Open Access in 60 Seconds

Video about Open Access. (CC BY 3.0 DE)
Source: Brinken, H., Hauss, J. &  Rücknagel, J. (2021). Open Access in 60 seconds, open-access.network. https://doi.org/10.5446/50832

Open Access in Sociology

In sociology, there are many different attitudes towards open access. Whereas digital resources are widely used in research and teaching, sociologists are as yet rather hesitant about publishing their works open access (Graf et al., 2019). One reason for this is the culture of publishing in the humanities and social sciences. In these disciplines, to which sociology belongs, books in the form of monographs, thematic edited collections, conference proceedings, etc. are the predominant types of publications. In addition, many sociologists lack information on open access, with the result that they often classify open access publications as qualitatively inferior, and rely on established publishers as supposed guarantors of quality. Furthermore, there is often a need for information and clarification in the areas of licences and copyright (Graf et al., 2019). Financial questions also play a major role for authors and publishers. In many cases, for example, it is unclear how financing can be arranged if nobody has to buy the work (Verlag Barbara Budrich, 2020). 

Hesitancy on the part of sociologists is also reflected in the attitude of large professional associations. Neither the German Sociological Association (DGS) nor its US counterpart, the American Sociological Association (ASA), are among the signatories of the Berlin Declaration on Open Access to Knowledge in the Sciences and Humanities
Although institutional expressions of commitment to open access are lacking in sociology, the groundwork for open access has been laid, as the following offerings on this page show.

Open Access Journals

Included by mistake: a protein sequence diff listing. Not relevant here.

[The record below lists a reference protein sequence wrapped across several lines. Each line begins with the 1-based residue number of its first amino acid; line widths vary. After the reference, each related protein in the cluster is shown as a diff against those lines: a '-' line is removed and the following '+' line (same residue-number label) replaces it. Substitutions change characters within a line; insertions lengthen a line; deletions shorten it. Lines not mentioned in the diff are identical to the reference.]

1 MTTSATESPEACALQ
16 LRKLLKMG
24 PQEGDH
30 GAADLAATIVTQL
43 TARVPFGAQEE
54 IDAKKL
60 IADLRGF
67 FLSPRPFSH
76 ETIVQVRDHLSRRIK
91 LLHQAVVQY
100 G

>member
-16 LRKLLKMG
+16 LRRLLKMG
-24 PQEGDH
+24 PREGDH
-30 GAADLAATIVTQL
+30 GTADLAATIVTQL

As of July 2021, the Directory of Open Access Journals (DOAJ) listed 700 entries under the keyword “Sociology”.

Important open access journals include:

Many renowned scholarly journals do not offer an open access option; others make articles freely available after an embargo period (green open access). For example, the journal Zeitschrift für Soziologie (ZfS) makes articles available in open access on its website two years after publication; the same goes for the journal Wirtschaft und Gesellschaft (WuG). The journal Historical Social Research (HSR) automatically makes articles available in open access in the disciplinary repository Social Science Open Access Repository (SSOAR) after an embargo period of two years.

Financing of Open Access Articles. [german] (CC BY 3.0 DE)
Source: Brinken, H. (2020). Finanzierung von Open-Access-Artikeln, open-access.network. https://doi.org/10.5446/49536

Open Access Books

As of August 2021, the Directory of Open Access Books (DOAB) listed 453 titles under the subject “Sociology”, while OAPEN listed around 460 titles under “Sociology”. 

The publishing landscape in the book-friendly social sciences is extremely heterogeneous, broad, and fragmented. However, the publishers Springer VS, Nomos, Barbara Budrich, Routledge, transcript, Campus, and LIT are particularly worthy of mention (Graf et al., 2020, p. 22; Projekt OGeSoMo, n.d.).

Open access publishing faces diverse challenges in book-friendly disciplines such as sociology. To make it more attractive, a suitable infrastructure for and trust in the quality of open access books must be created. The groundwork for this has been laid by the quality standards for open access monographs and edited collections formulated by the consortium of university presses AG Universitätsverlage (2018) and in the framework of the project National Contact Point Open Access OA2020-DE (Pieper et al., 2018). Moreover, in recent years, several business models for open access books have become established (OAPEN, 2020).

Disciplinary Repositories

For German-speaking sociology, the disciplinary repository Social Science Open Access Repository (SSOAR) is particularly important, while at an international level, a leading role is played by the Social Sciences Research Network (SSRN), which, besides sociological literature, also hosts research papers from economics, political science, anthropology, and many other disciplines.